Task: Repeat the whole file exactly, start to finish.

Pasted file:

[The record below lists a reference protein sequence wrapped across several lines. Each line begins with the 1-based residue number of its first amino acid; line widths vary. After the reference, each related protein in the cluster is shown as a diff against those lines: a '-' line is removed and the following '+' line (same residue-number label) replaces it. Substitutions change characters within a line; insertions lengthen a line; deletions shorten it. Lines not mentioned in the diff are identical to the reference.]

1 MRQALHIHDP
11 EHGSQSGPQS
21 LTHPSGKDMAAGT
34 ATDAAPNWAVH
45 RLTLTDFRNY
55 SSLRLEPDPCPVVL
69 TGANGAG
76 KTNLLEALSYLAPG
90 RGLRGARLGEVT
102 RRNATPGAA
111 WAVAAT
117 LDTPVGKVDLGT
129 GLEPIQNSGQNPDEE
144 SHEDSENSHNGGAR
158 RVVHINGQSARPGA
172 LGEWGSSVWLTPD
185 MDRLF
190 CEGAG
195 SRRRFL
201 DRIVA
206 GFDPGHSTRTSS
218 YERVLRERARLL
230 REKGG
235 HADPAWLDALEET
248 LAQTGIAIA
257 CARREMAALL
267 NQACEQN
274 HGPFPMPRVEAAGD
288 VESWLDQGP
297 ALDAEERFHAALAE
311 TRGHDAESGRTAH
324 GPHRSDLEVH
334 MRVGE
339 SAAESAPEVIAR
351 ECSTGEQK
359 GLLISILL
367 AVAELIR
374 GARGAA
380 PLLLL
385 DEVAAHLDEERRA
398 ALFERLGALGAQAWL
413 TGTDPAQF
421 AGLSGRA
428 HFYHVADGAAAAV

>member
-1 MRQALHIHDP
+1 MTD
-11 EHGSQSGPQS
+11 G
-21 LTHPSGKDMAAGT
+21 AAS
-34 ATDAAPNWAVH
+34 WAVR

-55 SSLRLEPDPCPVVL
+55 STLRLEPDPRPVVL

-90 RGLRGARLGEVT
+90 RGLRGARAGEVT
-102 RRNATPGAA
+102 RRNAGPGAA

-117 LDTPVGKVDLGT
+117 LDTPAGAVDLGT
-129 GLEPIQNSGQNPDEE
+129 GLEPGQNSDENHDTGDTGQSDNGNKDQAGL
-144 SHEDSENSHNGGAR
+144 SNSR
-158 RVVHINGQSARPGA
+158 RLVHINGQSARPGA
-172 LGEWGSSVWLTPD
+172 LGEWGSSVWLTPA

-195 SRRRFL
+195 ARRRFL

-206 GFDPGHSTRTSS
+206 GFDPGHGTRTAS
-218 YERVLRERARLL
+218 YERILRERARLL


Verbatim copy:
[The record below lists a reference protein sequence wrapped across several lines. Each line begins with the 1-based residue number of its first amino acid; line widths vary. After the reference, each related protein in the cluster is shown as a diff against those lines: a '-' line is removed and the following '+' line (same residue-number label) replaces it. Substitutions change characters within a line; insertions lengthen a line; deletions shorten it. Lines not mentioned in the diff are identical to the reference.]

1 MRQALHIHDP
11 EHGSQSGPQS
21 LTHPSGKDMAAGT
34 ATDAAPNWAVH
45 RLTLTDFRNY
55 SSLRLEPDPCPVVL
69 TGANGAG
76 KTNLLEALSYLAPG
90 RGLRGARLGEVT
102 RRNATPGAA
111 WAVAAT
117 LDTPVGKVDLGT
129 GLEPIQNSGQNPDEE
144 SHEDSENSHNGGAR
158 RVVHINGQSARPGA
172 LGEWGSSVWLTPD
185 MDRLF
190 CEGAG
195 SRRRFL
201 DRIVA
206 GFDPGHSTRTSS
218 YERVLRERARLL
230 REKGG
235 HADPAWLDALEET
248 LAQTGIAIA
257 CARREMAALL
267 NQACEQN
274 HGPFPMPRVEAAGD
288 VESWLDQGP
297 ALDAEERFHAALAE
311 TRGHDAESGRTAH
324 GPHRSDLEVH
334 MRVGE
339 SAAESAPEVIAR
351 ECSTGEQK
359 GLLISILL
367 AVAELIR
374 GARGAA
380 PLLLL
385 DEVAAHLDEERRA
398 ALFERLGALGAQAWL
413 TGTDPAQF
421 AGLSGRA
428 HFYHVADGAAAAV

>member
-1 MRQALHIHDP
+1 MTD
-11 EHGSQSGPQS
+11 G
-21 LTHPSGKDMAAGT
+21 AAS
-34 ATDAAPNWAVH
+34 WAVR

-55 SSLRLEPDPCPVVL
+55 STLRLEPDPRPVVL

-90 RGLRGARLGEVT
+90 RGLRGARAGEVT
-102 RRNATPGAA
+102 RRNAGPGAA

-117 LDTPVGKVDLGT
+117 LDTPAGAVDLGT
-129 GLEPIQNSGQNPDEE
+129 GLEPGQNSDENHDTGDTGQSDNGNKDQAGL
-144 SHEDSENSHNGGAR
+144 SNSR
-158 RVVHINGQSARPGA
+158 RLVHINGQSARPGA
-172 LGEWGSSVWLTPD
+172 LGEWGSSVWLTPA

-195 SRRRFL
+195 ARRRFL

-206 GFDPGHSTRTSS
+206 GFDPGHGTRTAS
-218 YERVLRERARLL
+218 YERILRERARLL